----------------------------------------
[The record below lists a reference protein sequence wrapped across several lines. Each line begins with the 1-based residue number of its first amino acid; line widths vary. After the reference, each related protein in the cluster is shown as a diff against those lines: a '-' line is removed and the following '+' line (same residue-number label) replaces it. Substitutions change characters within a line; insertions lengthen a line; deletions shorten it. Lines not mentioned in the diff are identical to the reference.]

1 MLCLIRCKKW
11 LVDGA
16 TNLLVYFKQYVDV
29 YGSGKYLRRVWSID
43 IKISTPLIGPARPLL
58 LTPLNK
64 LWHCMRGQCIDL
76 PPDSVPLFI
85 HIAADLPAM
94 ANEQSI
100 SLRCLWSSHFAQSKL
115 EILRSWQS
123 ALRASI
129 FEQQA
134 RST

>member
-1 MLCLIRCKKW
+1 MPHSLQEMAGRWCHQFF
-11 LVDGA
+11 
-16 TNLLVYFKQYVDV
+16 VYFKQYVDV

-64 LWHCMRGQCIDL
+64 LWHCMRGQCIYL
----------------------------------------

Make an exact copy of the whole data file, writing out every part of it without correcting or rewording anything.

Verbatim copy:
[The record below lists a reference protein sequence wrapped across several lines. Each line begins with the 1-based residue number of its first amino acid; line widths vary. After the reference, each related protein in the cluster is shown as a diff against those lines: a '-' line is removed and the following '+' line (same residue-number label) replaces it. Substitutions change characters within a line; insertions lengthen a line; deletions shorten it. Lines not mentioned in the diff are identical to the reference.]

1 MLCLIRCKKW
11 LVDGA
16 TNLLVYFKQYVDV
29 YGSGKYLRRVWSID
43 IKISTPLIGPARPLL
58 LTPLNK
64 LWHCMRGQCIDL
76 PPDSVPLFI
85 HIAADLPAM
94 ANEQSI
100 SLRCLWSSHFAQSKL
115 EILRSWQS
123 ALRASI
129 FEQQA
134 RST

>member
-1 MLCLIRCKKW
+1 MPHSLQEMAGRWCHQFF
-11 LVDGA
+11 
-16 TNLLVYFKQYVDV
+16 VYFKQYVDV

-64 LWHCMRGQCIDL
+64 LWHCMRGQCIYL